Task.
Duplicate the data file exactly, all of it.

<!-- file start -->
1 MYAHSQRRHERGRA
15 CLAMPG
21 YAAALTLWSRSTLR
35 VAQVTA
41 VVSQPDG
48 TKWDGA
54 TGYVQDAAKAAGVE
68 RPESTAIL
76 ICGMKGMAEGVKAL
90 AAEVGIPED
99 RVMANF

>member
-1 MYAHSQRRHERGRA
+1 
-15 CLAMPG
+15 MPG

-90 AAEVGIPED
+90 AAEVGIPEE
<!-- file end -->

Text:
1 MYAHSQRRHERGRA
15 CLAMPG
21 YAAALTLWSRSTLR
35 VAQVTA
41 VVSQPDG
48 TKWDGA
54 TGYVQDAAKAAGVE
68 RPESTAIL
76 ICGMKGMAEGVKAL
90 AAEVGIPED
99 RVMANF

>member
-1 MYAHSQRRHERGRA
+1 
-15 CLAMPG
+15 MPG

-90 AAEVGIPED
+90 AAEVGIPEE